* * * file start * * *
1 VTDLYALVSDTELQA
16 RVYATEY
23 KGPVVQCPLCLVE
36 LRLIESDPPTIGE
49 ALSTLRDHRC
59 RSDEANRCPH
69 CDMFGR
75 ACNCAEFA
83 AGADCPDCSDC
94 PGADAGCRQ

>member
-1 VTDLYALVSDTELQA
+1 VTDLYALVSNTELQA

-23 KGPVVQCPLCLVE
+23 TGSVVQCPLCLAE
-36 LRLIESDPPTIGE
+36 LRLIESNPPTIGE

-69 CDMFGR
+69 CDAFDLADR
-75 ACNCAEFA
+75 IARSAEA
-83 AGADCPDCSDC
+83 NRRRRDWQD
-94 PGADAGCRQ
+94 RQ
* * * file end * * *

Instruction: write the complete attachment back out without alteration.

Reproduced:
1 VTDLYALVSDTELQA
16 RVYATEY
23 KGPVVQCPLCLVE
36 LRLIESDPPTIGE
49 ALSTLRDHRC
59 RSDEANRCPH
69 CDMFGR
75 ACNCAEFA
83 AGADCPDCSDC
94 PGADAGCRQ

>member
-1 VTDLYALVSDTELQA
+1 VTDLYALVSNTELQA

-23 KGPVVQCPLCLVE
+23 TGSVVQCPLCLAE
-36 LRLIESDPPTIGE
+36 LRLIESNPPTIGE

-69 CDMFGR
+69 CDAFDLADR
-75 ACNCAEFA
+75 IARSAEA
-83 AGADCPDCSDC
+83 NRRRRDWQD
-94 PGADAGCRQ
+94 RQ